Three Important Reasons to Get Your College Education

Many people ask the question today of whether attaining a college degree is worth the price. The rising cost of tuition is causing this to be a highly debated topic, but one of the key problems with this question is a misunderstanding of the purpose of a college education. Undoubtedly you learn valuable information, but here are three additional important reasons why a college degree is invaluable.

1.  Competition in employment. A large pay gap exists between college graduates versus others. In addition, when it comes to hiring for a new job position, most employers use education as the standard to filter quickly through hundreds of applicants. Companies view a college degree as assurance that employees have the background knowledge and skills for a position.

2.  Relative pay of people without a college degree has stayed flat. The pay variation between those with college degrees and those without continues to increase. For instance, the average hourly wage for college graduates has risen steadily over the past decade while the median wage of non-degreed employees has remained flat when adjusted for inflation.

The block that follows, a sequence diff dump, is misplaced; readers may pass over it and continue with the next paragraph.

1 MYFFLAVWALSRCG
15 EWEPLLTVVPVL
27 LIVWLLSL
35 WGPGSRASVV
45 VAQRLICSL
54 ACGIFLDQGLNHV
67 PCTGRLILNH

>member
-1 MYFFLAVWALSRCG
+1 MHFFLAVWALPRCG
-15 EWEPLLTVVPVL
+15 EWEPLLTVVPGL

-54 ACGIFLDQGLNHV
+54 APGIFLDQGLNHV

3.  Economic returns go to people with four-year degrees. Education undisputedly generates an immense return. In fact, the real value of a college degree is negative $500,000, meaning that not going to college will cost you a half million dollars on average over your lifetime.

Return on Investment

When you ask the broad question of whether a college degree is worth the cost, that leaves out the differences in the value of degrees from one field of study to another. While it may be difficult for someone to find gainful employment with a degree in liberal arts, a more focused degree in healthcare, such as a bachelor’s in nursing (BSN), doctor of pharmacy (PharmD), or doctor of dental medicine (DMD), provides a specific career paths that allows you to get a great job upon graduation and increase your earning power.

For students in the healthcare fields, paying for college is not just paying for knowledge. It is paying for instructors who take an interest in you, for the drive and incentives to complete the tasks and for networking in a community that will enhance your prospects, and for clinical knowledge to provide patient care when you graduate. In the end, everyone must make an individual decision about the value of a college degree but attending college may become the best investment you make toward your future.